Wednesday, March 28, 2012

Chicken Psychology

Now that we are collecting 4-5 eggs per day from our chicken coop, it's a good time to reflect on the busy alchemists who transform our otherwise wasted food into a high-quality local protein source. Normally, our hens lead simple looking lives, pecking food, walking around their pen, and falling asleep in piles.
However, every so often the chickens will do something unexpected. An example of this is their regular and oxymoronic dust baths. On a nice dry day, our chickens casually walk out to a dusty patch of the pen, pause for a moment, then drop onto their stomach and do a surprisingly accurate impersonation of a pig wallowing. The ladies then spend a couple minutes thoroughly covering themselves with dust. They are trying to work fine dust into their feathers so that the dust can irritate pests like fleas that are living in their feathers. This ritual is interesting because it does not make logical sense and could not be learned from their parents because the chickens were most likely separated from their parents at the egg stage. This leaves us with a bit of a mystery. How did the chickens learn to dust bathe?

To figure out their odd habits and strange decision making, we are going to have to delve into that grape-sized black box: the chicken brain.
Thanks to all the feathers and being raised around foghorn leghorn, I think chickens look pretty friendly most of the time, but every so often, a chicken will give you a look that reminds you that they aren't quite wired the same way most animals are. This is because chickens are more closely related to reptiles than mammals.

Because they are closer to reptiles, their brains are also much more like a reptilian brain. The one major difference between a mammal's brain and a reptile's brain is the relative size of the cerebrum. The cerebrum is what is traditionally considered "the brain." All your major thoughts, feelings, and memories occur in the cerebrum. Keep in mind that this is the active part of the brain and involves learning.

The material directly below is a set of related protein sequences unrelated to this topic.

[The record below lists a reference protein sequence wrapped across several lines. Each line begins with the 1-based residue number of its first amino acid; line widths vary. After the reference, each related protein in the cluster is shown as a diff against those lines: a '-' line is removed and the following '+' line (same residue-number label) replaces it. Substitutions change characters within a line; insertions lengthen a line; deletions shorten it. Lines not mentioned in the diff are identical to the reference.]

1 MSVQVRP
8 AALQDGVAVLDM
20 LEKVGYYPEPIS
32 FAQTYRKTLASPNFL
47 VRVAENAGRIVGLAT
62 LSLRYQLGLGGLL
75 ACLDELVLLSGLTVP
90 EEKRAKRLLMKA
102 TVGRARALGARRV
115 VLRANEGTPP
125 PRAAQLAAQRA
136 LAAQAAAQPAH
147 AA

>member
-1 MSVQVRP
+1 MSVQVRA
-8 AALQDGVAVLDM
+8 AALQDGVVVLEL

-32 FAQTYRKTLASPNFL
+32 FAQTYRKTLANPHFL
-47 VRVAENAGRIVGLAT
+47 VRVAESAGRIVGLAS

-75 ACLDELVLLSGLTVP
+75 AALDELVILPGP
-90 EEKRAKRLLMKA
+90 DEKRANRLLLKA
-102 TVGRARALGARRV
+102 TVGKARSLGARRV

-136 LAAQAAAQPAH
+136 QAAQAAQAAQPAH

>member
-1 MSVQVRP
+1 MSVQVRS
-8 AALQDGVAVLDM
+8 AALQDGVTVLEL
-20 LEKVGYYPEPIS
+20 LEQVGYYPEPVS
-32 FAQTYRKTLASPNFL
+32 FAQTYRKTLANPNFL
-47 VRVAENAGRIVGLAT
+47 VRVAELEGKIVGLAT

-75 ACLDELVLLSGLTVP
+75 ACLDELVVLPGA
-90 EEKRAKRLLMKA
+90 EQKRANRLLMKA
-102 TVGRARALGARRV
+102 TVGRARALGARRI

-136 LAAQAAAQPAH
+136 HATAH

As some of you might be surprised to learn, there is another very important section in brains: the spinal column. As you might guess, this area of the brain is where the spine attaches to the skull. This area is the home to a variety of pre-programmed functions. The spinal column is the reason you aren't currently having remember to pump blood with your heart or remember to move digested food from your stomach to lower intestine. The spinal column, unlike the cerebrum, involves no active learning or conscious thought.

In chickens and reptiles, the spinal column is much larger relative to the cerebrum. This means that chickens are born with most of the skills they need to survive already embedded in their spinal column and rarely use their cerebrum. In fact, the cerebrum is so unimportant to chickens that a farmer once cut the head off a chicken, removing the cerebrum but not the spinal column. This left the chicken with enough brain function to live for 18 months.

Having chicken young pre-programmed is a pretty neat trick for the chickens and is also helpful for chicken owners. Since chickens come with their own built in operating instructions (rather than learning from parents), society can get away with shipping chicks around the country. This shipping greatly simplifies starting a chicken farm and also results in the best Fedex drop-off you will ever receive. Nothing says "good morning" like being handed a hot, shaking, and peeping shipping box.

Despite no older generation to imitate, all of these chicks will grow up and know how to build nests, hunt insects, and mate. This also explains our dust bathing mystery from before.

The fact that chickens are born with pre-set programming does come with a down side. Chickens are not as quick to learn and have a hard time dealing with new situations. For example, the chicken who lived after having it's cerebrum removed continued to attempt to peck food and clean itself despite lacking a beak (or a face, for that matter).

I noticed this lack of learning in one other situation: Chickens, like dogs, have strong group instincts because a lone chicken will quickly become fox-food. So if a chicken hasn't seen a flock member lately, the flock member is assumed to be dead. This makes Dave and my situation particularly entertaining. As their caretakers, we stock up their food every Saturday and then are assumed to be dead when we fail to arrive Sunday (because the garden is closed). Monday, however, brings our triumphant rebirth when we arrive to once again clean their coop and collect their eggs.
Speaking of eggs, I should probably go check on the chickens now. Even if their nest boxes are empty, the entertainment value of visiting the coop makes the trip worth it.